We can do better.
To start investing in a long-term teaching profession – and stop tolerating a short-term teaching force – our current ad hoc approaches to teacher and principal recruitment, preparation, licensing, hiring, and ongoing professional development must be reshaped so that all students will have access to teachers and school leaders who can be professionally accountable.  This will require a serious overhaul of preparation and licensing standards so that they reflect the critical knowledge and skills for teaching, evaluated through high-quality performance assessments demonstrating that prospective teachers can actually teach effectively. Indeed, the knowledge teachers need to reach all students in today’s schools has increased considerably. Teachers not only need deep and flexible knowledge of the content areas they teach, they also need to know:

  • how children learn at different stages so they can create a productive curriculum that will build on students’ prior knowledge and experiences;
  • how to adapt instruction for the needs of students with special needs;
  • how to identify and shape practices that build upon the linguistic and cultural assets of emerging bilingual learners;
  • how to assess learning continuously so they can identify students’ needs and respond with effective teaching strategies; and
  • how to work collectively with parents and colleagues to build strong school programs.

While the risk we face today is self-imposed, the lesson we learned nearly half a century ago still applies — we can make a national commitment to a high-quality teacher corps. Federal leadership in developing an adequate supply of well-qualified teachers is as essential as it has been in providing an adequate supply of physicians, developing teaching hospitals, and improving medical education for more than 40 years.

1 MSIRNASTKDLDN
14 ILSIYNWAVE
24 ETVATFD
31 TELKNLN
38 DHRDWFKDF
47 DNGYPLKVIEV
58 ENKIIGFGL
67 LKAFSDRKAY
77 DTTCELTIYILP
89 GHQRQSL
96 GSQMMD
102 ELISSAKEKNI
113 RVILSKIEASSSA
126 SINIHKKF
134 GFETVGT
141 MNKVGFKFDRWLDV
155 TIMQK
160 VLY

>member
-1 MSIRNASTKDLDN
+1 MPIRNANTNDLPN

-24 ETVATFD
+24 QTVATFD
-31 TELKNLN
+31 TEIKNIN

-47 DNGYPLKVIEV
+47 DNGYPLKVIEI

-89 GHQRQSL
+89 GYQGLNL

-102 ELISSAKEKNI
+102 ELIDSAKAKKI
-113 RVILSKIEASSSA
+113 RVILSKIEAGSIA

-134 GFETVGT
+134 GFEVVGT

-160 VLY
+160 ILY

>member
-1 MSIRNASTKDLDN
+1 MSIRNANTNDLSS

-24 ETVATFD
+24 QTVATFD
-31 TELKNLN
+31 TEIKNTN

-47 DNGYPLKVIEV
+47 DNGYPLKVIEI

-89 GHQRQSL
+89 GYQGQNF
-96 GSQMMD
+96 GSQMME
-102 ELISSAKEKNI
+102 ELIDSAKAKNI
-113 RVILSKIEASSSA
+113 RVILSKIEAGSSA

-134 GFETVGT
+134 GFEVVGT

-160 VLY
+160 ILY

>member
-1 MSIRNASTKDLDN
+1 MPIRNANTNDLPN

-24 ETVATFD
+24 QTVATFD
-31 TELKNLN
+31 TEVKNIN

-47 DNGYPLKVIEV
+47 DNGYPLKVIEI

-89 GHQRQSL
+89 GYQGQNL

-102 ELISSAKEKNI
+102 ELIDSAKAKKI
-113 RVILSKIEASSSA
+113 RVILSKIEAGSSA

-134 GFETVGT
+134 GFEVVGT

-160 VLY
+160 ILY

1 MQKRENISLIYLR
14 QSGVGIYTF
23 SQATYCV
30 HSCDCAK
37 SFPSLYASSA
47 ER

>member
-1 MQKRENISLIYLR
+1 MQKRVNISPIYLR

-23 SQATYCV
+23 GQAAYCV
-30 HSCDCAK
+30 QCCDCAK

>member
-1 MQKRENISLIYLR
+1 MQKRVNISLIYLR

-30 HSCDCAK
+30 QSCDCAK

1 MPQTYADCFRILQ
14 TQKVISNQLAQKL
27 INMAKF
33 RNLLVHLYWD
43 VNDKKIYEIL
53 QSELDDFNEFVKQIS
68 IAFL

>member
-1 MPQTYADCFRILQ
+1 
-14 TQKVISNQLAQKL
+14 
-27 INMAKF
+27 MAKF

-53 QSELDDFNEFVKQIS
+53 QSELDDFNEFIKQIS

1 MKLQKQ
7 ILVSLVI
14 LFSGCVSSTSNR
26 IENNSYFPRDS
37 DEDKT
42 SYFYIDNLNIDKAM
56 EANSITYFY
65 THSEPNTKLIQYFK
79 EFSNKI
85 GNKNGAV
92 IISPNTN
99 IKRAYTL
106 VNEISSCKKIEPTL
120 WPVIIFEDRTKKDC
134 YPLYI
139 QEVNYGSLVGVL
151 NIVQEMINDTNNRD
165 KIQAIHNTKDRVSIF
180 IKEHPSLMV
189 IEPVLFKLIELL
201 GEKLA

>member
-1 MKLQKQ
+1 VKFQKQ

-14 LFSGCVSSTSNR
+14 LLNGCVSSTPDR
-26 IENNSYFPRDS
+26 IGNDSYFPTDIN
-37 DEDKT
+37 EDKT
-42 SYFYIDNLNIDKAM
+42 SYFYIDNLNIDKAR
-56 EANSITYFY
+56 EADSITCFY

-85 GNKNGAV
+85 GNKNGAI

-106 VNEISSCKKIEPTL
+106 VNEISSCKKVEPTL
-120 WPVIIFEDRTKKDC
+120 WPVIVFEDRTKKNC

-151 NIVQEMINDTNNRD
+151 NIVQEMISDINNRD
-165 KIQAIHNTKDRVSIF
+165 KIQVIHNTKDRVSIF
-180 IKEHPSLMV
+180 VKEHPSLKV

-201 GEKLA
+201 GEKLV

Specifically, the federal government should:
1. Create incentives for recruiting teachers to high-need fields and locations.

Most high-achieving nations completely subsidize several years of teacher preparation for all candidates, so that the most talented will enter and all will be well-prepared. The U.S. should, at minimum, provide service scholarships that underwrite the full preparation of teachers who agree to teach in shortage areas and low-income schools for at least four years, the point at which most will continue in the profession. Those who prepare to teach mathematics, science, special education or bilingual education, and those who prepare to teach in inner city schools should be prepared completely at government expense in high-quality programs. Virtually all of the positions currently filled by unqualified teachers could be filled in this way for only $800 million a year.
In addition, incentives should be put in place to attract to these schools expert teachers who can serve as mentors and curriculum leaders. These incentives should address the key factors found to affect recruitment and retention: principals who are strong instructional leaders; colleagues who are like-minded and similarly committed; supportive teaching conditions — including reasonable class sizes, plentiful materials and equipment, time for collaboration, and input into decisions; and adequate compensation. Experience shows that changing these conditions in hard-to-staff schools transforms their ability to recruit and retain teachers. Additional pay that rewards the commitment of teachers willing to take on these challenges should be part of the mix, and it must be paired with these other elements, as teachers are most strongly motivated by working in settings where they are enabled to succeed with students — the reason they entered the profession in the first place.
An annual allocation of $500 million, matched by states and localities, could award $10,000 to each of 100,000 accomplished teachers annually, recruiting them to high-need schools to serve as mentors and coaches. An additional $300 million, also matched, could be used to improve working conditions so that these schools become attractive places to teach and learn.
2. Strengthen teacher preparation.